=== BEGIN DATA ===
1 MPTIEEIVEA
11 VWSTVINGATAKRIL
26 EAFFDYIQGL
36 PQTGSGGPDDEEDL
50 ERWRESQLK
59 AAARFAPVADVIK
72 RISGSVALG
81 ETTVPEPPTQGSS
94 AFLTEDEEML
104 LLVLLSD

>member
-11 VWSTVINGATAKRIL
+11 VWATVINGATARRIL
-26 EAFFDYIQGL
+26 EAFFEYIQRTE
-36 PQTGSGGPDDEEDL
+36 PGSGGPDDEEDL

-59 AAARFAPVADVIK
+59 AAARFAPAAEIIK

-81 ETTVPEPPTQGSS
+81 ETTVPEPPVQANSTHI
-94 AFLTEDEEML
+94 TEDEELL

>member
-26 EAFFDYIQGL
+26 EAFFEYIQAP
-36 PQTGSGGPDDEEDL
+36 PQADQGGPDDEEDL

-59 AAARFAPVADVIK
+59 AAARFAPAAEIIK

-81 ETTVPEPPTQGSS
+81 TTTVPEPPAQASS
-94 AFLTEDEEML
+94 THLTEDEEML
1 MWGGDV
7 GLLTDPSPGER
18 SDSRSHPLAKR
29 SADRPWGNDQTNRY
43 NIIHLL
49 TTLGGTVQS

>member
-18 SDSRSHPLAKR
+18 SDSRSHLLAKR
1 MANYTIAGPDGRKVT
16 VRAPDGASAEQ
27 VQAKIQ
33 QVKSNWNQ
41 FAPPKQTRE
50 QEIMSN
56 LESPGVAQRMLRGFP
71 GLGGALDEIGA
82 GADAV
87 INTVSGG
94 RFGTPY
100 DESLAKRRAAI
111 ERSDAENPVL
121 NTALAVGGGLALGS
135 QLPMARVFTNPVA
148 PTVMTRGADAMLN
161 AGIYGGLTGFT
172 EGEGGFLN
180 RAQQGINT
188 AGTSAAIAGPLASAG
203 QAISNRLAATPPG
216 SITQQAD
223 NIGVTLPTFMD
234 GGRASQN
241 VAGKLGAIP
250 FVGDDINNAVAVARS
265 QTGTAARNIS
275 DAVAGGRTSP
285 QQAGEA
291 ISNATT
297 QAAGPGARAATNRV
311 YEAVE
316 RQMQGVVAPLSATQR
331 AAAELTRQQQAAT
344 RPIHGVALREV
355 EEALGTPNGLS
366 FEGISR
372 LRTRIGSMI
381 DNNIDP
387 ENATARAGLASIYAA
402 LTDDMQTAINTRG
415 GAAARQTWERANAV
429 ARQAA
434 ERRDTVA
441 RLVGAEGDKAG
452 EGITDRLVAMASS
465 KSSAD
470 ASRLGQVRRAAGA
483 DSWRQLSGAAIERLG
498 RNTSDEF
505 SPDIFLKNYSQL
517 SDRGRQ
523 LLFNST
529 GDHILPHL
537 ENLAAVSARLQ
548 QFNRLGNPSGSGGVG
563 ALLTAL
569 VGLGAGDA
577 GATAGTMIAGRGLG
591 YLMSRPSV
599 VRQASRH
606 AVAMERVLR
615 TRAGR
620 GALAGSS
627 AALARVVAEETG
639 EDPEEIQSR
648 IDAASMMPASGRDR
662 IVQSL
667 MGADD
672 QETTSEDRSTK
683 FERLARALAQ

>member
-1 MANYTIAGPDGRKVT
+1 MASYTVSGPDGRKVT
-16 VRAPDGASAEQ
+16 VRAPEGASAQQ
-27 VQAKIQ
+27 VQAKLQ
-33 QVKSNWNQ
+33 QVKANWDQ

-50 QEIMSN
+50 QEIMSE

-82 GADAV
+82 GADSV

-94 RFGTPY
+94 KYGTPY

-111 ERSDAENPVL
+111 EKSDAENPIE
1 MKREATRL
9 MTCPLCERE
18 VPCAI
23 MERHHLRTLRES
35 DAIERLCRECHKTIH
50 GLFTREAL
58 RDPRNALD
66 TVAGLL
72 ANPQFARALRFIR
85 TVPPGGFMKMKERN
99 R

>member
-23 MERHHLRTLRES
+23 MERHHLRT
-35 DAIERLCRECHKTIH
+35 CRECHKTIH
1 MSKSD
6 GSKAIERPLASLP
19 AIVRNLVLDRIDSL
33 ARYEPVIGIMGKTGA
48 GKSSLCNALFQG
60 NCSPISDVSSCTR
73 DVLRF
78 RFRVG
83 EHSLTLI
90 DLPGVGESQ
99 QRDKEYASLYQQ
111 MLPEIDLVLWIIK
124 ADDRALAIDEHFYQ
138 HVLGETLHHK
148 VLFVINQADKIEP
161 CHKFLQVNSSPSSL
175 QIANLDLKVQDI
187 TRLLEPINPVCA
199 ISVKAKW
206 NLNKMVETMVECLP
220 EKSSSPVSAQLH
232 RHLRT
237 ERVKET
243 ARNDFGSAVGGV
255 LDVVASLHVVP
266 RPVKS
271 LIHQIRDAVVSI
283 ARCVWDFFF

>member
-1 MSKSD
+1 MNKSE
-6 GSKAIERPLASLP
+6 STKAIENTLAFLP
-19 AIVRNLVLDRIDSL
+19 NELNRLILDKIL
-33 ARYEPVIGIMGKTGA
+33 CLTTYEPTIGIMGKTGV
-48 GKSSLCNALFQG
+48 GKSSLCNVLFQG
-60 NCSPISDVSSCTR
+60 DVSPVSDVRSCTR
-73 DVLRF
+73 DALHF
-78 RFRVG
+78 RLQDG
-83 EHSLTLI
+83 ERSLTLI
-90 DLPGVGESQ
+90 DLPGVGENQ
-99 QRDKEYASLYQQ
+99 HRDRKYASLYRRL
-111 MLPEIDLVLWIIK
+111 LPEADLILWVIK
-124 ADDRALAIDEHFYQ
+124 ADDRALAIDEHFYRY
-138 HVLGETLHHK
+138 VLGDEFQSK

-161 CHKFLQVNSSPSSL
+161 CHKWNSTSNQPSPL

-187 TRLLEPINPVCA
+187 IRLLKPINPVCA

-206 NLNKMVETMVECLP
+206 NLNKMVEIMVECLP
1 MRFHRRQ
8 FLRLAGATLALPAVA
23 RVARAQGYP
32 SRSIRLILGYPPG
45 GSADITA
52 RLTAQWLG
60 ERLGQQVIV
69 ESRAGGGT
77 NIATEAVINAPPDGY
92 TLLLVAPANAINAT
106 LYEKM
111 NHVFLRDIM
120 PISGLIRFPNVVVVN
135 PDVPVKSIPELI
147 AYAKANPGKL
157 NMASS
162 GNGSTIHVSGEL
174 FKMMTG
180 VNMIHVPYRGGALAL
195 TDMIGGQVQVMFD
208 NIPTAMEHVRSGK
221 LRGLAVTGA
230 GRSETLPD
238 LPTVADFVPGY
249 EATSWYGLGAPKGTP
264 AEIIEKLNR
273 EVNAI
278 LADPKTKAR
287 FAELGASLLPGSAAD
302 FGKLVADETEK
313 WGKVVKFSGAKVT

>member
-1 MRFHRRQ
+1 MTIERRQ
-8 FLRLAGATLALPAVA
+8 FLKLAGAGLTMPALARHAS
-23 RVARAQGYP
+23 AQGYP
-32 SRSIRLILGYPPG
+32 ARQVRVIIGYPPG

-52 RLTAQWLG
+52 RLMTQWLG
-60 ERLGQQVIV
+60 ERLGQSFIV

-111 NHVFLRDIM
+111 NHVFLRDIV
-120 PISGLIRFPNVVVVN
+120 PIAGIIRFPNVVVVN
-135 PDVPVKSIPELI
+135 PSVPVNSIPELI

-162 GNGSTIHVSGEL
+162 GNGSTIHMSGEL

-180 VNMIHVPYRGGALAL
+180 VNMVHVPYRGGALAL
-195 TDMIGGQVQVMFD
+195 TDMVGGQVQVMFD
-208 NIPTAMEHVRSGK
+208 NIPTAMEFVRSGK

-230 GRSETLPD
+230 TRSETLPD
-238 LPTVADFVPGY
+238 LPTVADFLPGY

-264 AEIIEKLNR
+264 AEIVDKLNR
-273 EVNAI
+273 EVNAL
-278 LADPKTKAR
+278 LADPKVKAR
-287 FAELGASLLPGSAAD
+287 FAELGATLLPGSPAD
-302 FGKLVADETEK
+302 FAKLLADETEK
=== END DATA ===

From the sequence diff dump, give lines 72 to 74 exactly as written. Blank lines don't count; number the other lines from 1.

285 QQAGEA
291 ISNATT
297 QAAGPGARAATNRV